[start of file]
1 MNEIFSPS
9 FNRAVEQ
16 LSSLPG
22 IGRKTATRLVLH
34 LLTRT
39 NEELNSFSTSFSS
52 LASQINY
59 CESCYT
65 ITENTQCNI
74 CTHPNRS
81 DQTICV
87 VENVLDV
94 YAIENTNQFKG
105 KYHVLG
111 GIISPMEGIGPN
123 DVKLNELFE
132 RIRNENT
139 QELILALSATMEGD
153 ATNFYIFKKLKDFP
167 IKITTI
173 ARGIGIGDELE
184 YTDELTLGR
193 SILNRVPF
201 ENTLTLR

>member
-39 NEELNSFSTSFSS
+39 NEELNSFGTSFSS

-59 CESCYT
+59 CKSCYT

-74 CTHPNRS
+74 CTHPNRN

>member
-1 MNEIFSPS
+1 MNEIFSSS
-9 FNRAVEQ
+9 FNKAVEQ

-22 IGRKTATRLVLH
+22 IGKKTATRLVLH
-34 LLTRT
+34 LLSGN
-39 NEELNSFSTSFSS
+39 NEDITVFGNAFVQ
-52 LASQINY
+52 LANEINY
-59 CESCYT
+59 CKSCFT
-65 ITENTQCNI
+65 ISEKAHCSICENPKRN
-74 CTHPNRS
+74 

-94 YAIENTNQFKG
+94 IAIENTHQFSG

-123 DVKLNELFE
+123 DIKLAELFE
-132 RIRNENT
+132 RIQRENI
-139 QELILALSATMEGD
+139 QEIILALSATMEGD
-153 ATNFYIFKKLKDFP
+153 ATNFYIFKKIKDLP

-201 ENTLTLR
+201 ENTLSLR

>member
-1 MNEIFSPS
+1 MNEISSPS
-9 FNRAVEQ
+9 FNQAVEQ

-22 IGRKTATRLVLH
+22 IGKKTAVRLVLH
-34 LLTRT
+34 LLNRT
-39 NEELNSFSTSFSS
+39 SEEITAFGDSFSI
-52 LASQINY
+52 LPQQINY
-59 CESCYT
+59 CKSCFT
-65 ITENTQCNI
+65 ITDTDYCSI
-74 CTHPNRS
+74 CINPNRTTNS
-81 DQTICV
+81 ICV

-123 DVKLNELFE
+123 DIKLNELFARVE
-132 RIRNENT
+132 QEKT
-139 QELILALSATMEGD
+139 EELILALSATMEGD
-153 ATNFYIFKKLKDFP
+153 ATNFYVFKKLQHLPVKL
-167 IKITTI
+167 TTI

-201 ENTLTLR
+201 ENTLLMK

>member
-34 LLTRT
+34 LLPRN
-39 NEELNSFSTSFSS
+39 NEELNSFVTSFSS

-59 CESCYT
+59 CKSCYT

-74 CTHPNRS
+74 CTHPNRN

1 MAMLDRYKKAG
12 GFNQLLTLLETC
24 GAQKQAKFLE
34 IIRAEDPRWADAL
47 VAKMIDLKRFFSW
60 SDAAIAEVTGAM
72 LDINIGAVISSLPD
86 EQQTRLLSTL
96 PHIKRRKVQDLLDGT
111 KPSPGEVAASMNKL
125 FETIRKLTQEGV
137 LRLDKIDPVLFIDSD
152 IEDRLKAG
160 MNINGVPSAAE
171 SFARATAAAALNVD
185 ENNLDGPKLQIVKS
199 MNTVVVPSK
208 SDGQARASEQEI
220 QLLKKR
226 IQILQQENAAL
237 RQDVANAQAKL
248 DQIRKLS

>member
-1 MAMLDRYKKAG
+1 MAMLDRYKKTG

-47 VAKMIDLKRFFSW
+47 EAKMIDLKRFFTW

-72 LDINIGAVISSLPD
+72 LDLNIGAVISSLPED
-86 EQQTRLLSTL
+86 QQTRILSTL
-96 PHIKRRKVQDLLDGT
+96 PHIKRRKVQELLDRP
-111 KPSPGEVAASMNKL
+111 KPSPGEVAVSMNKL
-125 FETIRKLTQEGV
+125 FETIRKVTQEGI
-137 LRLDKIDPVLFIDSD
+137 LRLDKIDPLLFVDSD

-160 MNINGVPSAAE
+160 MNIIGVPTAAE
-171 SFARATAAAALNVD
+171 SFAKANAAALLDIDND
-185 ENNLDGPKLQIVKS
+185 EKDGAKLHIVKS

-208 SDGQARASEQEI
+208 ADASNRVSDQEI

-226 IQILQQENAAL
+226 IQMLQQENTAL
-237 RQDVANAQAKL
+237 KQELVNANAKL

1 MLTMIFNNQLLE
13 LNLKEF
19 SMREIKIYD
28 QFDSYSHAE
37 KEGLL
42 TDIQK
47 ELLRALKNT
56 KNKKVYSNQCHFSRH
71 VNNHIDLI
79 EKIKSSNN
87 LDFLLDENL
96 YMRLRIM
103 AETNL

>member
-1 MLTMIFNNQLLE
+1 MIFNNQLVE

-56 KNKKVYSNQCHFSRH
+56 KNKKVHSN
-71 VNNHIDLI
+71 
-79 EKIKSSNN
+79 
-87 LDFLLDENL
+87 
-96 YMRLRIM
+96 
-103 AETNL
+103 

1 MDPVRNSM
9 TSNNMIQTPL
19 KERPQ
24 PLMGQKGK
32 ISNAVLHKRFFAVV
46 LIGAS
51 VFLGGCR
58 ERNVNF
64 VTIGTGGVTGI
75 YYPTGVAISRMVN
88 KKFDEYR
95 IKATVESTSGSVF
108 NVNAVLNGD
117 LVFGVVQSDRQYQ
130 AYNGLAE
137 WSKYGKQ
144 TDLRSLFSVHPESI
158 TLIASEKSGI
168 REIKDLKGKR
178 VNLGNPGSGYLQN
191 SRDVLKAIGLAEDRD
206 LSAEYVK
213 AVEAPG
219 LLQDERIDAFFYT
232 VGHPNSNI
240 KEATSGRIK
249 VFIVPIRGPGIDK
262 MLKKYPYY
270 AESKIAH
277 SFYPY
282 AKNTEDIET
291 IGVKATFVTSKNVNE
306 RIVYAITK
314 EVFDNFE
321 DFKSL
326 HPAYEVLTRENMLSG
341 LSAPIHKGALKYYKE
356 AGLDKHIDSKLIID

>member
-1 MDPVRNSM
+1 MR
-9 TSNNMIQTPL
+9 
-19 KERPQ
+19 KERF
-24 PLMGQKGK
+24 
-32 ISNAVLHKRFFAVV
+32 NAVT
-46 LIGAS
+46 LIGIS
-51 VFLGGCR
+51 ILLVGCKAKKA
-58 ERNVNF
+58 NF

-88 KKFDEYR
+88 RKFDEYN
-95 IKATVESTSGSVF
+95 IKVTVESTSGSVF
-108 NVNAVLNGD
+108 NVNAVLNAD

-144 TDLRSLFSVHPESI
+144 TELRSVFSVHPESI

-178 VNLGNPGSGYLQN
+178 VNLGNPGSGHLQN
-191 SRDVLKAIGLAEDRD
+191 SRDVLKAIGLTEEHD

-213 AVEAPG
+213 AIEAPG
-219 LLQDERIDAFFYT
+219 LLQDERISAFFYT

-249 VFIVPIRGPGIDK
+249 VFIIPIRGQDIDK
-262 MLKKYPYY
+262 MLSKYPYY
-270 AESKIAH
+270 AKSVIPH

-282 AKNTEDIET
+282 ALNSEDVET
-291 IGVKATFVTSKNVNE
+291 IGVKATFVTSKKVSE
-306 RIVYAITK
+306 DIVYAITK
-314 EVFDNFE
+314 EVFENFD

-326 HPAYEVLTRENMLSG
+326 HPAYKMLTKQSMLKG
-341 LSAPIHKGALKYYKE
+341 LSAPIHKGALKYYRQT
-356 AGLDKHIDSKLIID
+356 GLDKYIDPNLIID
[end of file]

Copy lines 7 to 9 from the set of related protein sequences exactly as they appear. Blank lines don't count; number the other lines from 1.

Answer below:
52 LASQINY
59 CESCYT
65 ITENTQCNI